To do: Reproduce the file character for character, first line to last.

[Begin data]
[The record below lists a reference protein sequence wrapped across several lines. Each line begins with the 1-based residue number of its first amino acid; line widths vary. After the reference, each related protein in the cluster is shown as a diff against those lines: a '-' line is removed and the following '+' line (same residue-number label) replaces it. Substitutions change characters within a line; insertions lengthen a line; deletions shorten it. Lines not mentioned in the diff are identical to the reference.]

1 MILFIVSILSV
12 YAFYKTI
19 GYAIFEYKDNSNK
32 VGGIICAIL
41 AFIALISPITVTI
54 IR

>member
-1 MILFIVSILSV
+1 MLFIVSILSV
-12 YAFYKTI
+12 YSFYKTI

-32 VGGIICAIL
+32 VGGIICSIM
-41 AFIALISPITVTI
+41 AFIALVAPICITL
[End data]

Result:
[The record below lists a reference protein sequence wrapped across several lines. Each line begins with the 1-based residue number of its first amino acid; line widths vary. After the reference, each related protein in the cluster is shown as a diff against those lines: a '-' line is removed and the following '+' line (same residue-number label) replaces it. Substitutions change characters within a line; insertions lengthen a line; deletions shorten it. Lines not mentioned in the diff are identical to the reference.]

1 MILFIVSILSV
12 YAFYKTI
19 GYAIFEYKDNSNK
32 VGGIICAIL
41 AFIALISPITVTI
54 IR

>member
-1 MILFIVSILSV
+1 MLFIVSILSV
-12 YAFYKTI
+12 YSFYKTI

-32 VGGIICAIL
+32 VGGIICSIM
-41 AFIALISPITVTI
+41 AFIALVAPICITL